Today is the day. Tax Day. The bane of every American’s existence.
Every year, 80% of the population manages to get their returns in on time to receive their refund. It’s such a complicated and frustrating experience that most Americans wait until the deadline to get it done.
According to Ted Kurlowicz, tax professor at The American College of Financial Services, the best plan of action is to pay your taxes right away. People often miss the deadline because they didn’t have the money to pay by the deadline or they just ran out of time, an error that can get quite expensive.
“You should do the least harm and file as soon as possible and pay the tax as soon as possible,” said Kurlowicz during an interview with Fox Business. “The late-filing penalty could actually be higher than the late-tax-payment penalty so you should file as soon as possible to do the least harm to your personal finances.”
The amount you can pay if you’re late is 5% of what you owe each month, up to about 25% of the total. Moral of the story: if you don’t want to pay more than what you owe, don’t procrastinate!
What about the 20% of people who don’t file on time? Will the IRS come pounding on your door and threaten to haul you off to tax prison?
The simple answer is no. It’s okay to miss the deadline, but there are a few things you must do to stay compliant.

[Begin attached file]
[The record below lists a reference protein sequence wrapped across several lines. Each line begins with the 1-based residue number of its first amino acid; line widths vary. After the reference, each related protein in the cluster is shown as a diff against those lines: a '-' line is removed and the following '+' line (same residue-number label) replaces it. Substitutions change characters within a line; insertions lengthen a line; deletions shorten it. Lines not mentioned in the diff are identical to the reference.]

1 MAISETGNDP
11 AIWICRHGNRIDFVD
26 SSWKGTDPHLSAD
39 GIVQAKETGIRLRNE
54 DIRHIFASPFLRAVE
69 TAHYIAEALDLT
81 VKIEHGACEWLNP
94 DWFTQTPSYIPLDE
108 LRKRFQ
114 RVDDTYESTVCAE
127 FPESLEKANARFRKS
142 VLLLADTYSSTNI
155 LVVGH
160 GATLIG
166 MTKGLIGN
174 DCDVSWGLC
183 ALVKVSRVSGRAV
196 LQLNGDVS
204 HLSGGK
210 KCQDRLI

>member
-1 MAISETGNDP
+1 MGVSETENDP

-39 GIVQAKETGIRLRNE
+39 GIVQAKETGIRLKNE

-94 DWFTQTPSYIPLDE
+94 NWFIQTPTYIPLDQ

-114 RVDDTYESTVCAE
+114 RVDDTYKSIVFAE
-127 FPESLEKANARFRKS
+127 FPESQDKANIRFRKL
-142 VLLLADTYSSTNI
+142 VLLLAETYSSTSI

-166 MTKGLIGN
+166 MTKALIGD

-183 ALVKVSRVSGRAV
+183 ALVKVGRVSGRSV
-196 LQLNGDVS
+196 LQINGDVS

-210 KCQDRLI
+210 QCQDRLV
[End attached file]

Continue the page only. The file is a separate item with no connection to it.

1) File an Extension.
If you need more time to get your taxes in, the government understands. Not everything works perfectly, even if you were 100% prepared to have your taxes prepared by the 17th. Maybe there was a problem with filing and they’re waiting for assistance. Sometimes it takes a little longer to get all your sources of income identified so you can complete your taxes on time.
Either way, the IRS has graciously offered an extension, giving you until October 15th. To take advantage of this, you must submit Form 4868 the moment you realize you might miss the due date.
While you have until October to send in your proofs, that doesn’t mean you have that long to pay what you owe. The due date to pay is still April 17th and they will expect you to pay at least 90% in order qualify for the extension or you will probably get hit with nasty interest and late fee charges.
2) Take the Situation Seriously
If you know you’re going to be late, the best thing you can do is be proactive. You know the tax man is going to come. They will not just forget you owe them money and leave you alone. They WILL come for you, but if you want to lessen the penalties/burden of paying late, then do everything you can to show you’re trying your hardest to remedy the problem.
Again, the IRS understands the things happen. Hardships come and go. As long as your open and honest about what’s going on, pay as much as you can, file an extension as early as possible, you can usually negotiate a settlement.
3) Get Help
Tax time is stressful for everyone, but it’s especially true if you’re unsure about whether you can pay on time. You might even have April 17th with skull and crossbones marked on your calendar drawn with a black Sharpie. If there’s any question or stress over filing (especially if you’re working a new job or started your own business and just aren’t sure), get help!
Yes, it will cost you a little bit, but not paying on time will cost you a lot more in the long run. There are thousands of amazing tax advisors out there, along with new software that makes filing easier than ever.